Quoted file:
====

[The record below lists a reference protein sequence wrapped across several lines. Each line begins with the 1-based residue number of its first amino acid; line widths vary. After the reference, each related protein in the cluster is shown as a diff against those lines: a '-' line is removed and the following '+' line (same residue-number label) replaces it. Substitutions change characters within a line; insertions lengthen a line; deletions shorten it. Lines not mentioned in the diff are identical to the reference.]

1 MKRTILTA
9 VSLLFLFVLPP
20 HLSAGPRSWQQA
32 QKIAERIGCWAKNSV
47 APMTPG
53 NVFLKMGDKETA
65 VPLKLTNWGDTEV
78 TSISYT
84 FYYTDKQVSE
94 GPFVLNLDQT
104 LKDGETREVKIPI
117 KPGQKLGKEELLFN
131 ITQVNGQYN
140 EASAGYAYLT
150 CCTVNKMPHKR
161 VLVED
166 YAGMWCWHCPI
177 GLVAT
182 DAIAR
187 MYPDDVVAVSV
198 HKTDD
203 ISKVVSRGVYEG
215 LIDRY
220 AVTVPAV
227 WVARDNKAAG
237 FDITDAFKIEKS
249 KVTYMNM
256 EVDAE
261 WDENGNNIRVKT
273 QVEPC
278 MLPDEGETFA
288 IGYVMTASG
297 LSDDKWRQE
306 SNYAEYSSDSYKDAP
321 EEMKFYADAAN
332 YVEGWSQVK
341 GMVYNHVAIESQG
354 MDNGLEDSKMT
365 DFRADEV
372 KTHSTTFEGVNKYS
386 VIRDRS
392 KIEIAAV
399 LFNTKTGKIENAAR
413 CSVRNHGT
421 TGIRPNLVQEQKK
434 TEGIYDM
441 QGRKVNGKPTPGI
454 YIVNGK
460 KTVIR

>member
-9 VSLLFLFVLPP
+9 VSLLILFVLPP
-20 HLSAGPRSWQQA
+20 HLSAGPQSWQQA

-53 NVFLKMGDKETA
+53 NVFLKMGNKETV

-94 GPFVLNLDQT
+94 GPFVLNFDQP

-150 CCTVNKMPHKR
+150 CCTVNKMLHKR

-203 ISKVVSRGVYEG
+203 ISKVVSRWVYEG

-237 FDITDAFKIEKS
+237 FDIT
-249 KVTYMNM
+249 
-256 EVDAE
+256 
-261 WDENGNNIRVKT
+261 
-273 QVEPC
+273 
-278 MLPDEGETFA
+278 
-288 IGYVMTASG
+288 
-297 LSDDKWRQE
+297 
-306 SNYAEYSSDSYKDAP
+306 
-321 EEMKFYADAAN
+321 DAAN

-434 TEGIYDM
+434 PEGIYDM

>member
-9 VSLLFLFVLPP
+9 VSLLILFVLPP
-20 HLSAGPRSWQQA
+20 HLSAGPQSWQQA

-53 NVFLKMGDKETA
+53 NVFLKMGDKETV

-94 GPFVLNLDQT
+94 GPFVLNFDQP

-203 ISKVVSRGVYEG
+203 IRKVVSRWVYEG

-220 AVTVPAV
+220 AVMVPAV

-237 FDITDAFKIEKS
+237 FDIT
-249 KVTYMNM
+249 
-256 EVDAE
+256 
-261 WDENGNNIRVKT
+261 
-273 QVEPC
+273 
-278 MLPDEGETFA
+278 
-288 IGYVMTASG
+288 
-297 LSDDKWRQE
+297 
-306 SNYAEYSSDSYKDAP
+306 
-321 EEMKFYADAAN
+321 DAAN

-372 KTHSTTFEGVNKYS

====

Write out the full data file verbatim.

[The record below lists a reference protein sequence wrapped across several lines. Each line begins with the 1-based residue number of its first amino acid; line widths vary. After the reference, each related protein in the cluster is shown as a diff against those lines: a '-' line is removed and the following '+' line (same residue-number label) replaces it. Substitutions change characters within a line; insertions lengthen a line; deletions shorten it. Lines not mentioned in the diff are identical to the reference.]

1 MKRTILTA
9 VSLLFLFVLPP
20 HLSAGPRSWQQA
32 QKIAERIGCWAKNSV
47 APMTPG
53 NVFLKMGDKETA
65 VPLKLTNWGDTEV
78 TSISYT
84 FYYTDKQVSE
94 GPFVLNLDQT
104 LKDGETREVKIPI
117 KPGQKLGKEELLFN
131 ITQVNGQYN
140 EASAGYAYLT
150 CCTVNKMPHKR
161 VLVED
166 YAGMWCWHCPI
177 GLVAT
182 DAIAR
187 MYPDDVVAVSV
198 HKTDD
203 ISKVVSRGVYEG
215 LIDRY
220 AVTVPAV
227 WVARDNKAAG
237 FDITDAFKIEKS
249 KVTYMNM
256 EVDAE
261 WDENGNNIRVKT
273 QVEPC
278 MLPDEGETFA
288 IGYVMTASG
297 LSDDKWRQE
306 SNYAEYSSDSYKDAP
321 EEMKFYADAAN
332 YVEGWSQVK
341 GMVYNHVAIESQG
354 MDNGLEDSKMT
365 DFRADEV
372 KTHSTTFEGVNKYS
386 VIRDRS
392 KIEIAAV
399 LFNTKTGKIENAAR
413 CSVRNHGT
421 TGIRPNLVQEQKK
434 TEGIYDM
441 QGRKVNGKPTPGI
454 YIVNGK
460 KTVIR

>member
-9 VSLLFLFVLPP
+9 VSLLILFVLPP
-20 HLSAGPRSWQQA
+20 HLSAGPQSWQQA

-53 NVFLKMGDKETA
+53 NVFLKMGNKETV

-94 GPFVLNLDQT
+94 GPFVLNFDQP

-150 CCTVNKMPHKR
+150 CCTVNKMLHKR

-203 ISKVVSRGVYEG
+203 ISKVVSRWVYEG

-237 FDITDAFKIEKS
+237 FDIT
-249 KVTYMNM
+249 
-256 EVDAE
+256 
-261 WDENGNNIRVKT
+261 
-273 QVEPC
+273 
-278 MLPDEGETFA
+278 
-288 IGYVMTASG
+288 
-297 LSDDKWRQE
+297 
-306 SNYAEYSSDSYKDAP
+306 
-321 EEMKFYADAAN
+321 DAAN

-434 TEGIYDM
+434 PEGIYDM

>member
-9 VSLLFLFVLPP
+9 VSLLILFVLPP
-20 HLSAGPRSWQQA
+20 HLSAGPQSWQQA

-53 NVFLKMGDKETA
+53 NVFLKMGDKETV

-94 GPFVLNLDQT
+94 GPFVLNFDQP

-203 ISKVVSRGVYEG
+203 IRKVVSRWVYEG

-220 AVTVPAV
+220 AVMVPAV

-237 FDITDAFKIEKS
+237 FDIT
-249 KVTYMNM
+249 
-256 EVDAE
+256 
-261 WDENGNNIRVKT
+261 
-273 QVEPC
+273 
-278 MLPDEGETFA
+278 
-288 IGYVMTASG
+288 
-297 LSDDKWRQE
+297 
-306 SNYAEYSSDSYKDAP
+306 
-321 EEMKFYADAAN
+321 DAAN

-372 KTHSTTFEGVNKYS